UTA ASTROPHYSICISTS ID POSSIBLE EARTH-LIKE PLANET
There may be no place like home, but astrophysicists at the University of Texas at Arlington have predicted that an Earth-like plant may be spinning around in a star system 16 light years away.
The UTA team looked at the star system Gliese 832 for what are called “exoplanets” that might lie between the two currently known worlds in that system, and they discovered what might be an Earth-like planet at a distance ranging from 0.25 to 2 astronomical units from the system’s star.
“According to our calculations, this hypothetical alien world would probably have a mass between 1 to 15 Earth’s masses,” lead author Suman Satyal, UTA physics researcher, lecturer and laboratory supervisor, said. Co-authors on the paper are John Griffith, UTA undergraduate student and longtime UTA physics professor Zdzislaw Musielak.
Their work was published as “Dynamics of a probable Earth-like Plant in the GJ 832 System,” in The Astrophysical Journal.
BRAIN RESEARCHERS FOCUS ON CANNABIS USE
In new research from the Center for BrainHealth at the University of Texas at Dallas, researchers say that levels of THC, the psychoactive ingredient in cannabis, correlate directly to changes in how the brain utilizes oxygen. THC creates a feeling of euphoria in people.
The team was led by Dr. Francesca Filbey, director of Cognitive Neuroscience Research in Addictive Disorders at the Center for BrainHealth. The researchers found that chronic cannabis users have higher cerebral blood flow, and extract more oxygen from brain blood flow than nonusers.
They said their research found that the rate at which the brain metabolizes oxygen was found to be higher in users as well.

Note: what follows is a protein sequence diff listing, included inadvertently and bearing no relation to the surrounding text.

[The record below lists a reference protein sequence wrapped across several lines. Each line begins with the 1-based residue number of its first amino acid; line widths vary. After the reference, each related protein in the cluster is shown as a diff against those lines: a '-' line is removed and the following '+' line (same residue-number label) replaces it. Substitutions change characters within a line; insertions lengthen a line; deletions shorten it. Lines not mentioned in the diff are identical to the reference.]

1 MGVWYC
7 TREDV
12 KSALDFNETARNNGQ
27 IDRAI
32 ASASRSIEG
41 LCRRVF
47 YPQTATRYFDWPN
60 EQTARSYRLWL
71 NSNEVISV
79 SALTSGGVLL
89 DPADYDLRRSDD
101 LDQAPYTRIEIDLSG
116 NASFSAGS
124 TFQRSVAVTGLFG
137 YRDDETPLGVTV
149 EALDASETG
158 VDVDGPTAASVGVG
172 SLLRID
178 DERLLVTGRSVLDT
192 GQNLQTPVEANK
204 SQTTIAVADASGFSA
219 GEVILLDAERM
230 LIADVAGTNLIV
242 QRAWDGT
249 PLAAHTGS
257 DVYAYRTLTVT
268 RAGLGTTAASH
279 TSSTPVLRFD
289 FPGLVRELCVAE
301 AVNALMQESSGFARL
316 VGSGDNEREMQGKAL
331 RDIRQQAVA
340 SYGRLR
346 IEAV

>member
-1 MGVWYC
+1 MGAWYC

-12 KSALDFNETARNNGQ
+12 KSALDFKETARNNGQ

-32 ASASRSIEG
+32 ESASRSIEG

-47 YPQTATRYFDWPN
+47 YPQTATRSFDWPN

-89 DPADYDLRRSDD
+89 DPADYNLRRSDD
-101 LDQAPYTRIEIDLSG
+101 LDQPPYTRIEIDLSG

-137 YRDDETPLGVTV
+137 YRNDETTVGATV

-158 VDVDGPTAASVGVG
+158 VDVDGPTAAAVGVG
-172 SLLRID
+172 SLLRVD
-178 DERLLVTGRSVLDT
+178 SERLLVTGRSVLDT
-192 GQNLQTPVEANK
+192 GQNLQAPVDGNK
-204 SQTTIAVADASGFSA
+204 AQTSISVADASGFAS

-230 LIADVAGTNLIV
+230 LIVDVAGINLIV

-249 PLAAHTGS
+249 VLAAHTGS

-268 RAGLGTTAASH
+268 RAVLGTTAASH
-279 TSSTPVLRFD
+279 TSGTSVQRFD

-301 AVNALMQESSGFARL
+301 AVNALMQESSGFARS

Researchers analyzed differences in regional brain oxygenation in chronic cannabis users as they focused on how prolonged THC use might affect the brain.
STEM CELLS AND VITAMIN C FOCUS OF RESEARCH
Researchers at the Children’s Medical Center Research Institute at UT Southwestern have found that stem cells soak up unusually high levels of Vitamin C, regulating their function and suppressing the development of leukemia.
Techniques developed during the research by Drs. Michalis Agathocieous and Sean Morrison allowed researchers to routinely measure metabolite levels in rare cell populations such as stem cells. Previously, that was very difficult to do because a large number of cells are needed for metabolic analysis. The study was published in Nature.
Researchers then were able to discover that every type of blood-forming cell in the bone marrow had distinct metabolic signatures. They discovered that stem cells take up high levels of ascorbate — Vitamin C.
The team then used mice to further their studies by striating controlling the ascorbate intake by the rodents and mimicking ascorbate levels seen in roughly 5 percent of healthy humans.
Researchers were surprised to find that stem cells actually gained function, but with increased instanced of leukemia. You can find more on this research here.
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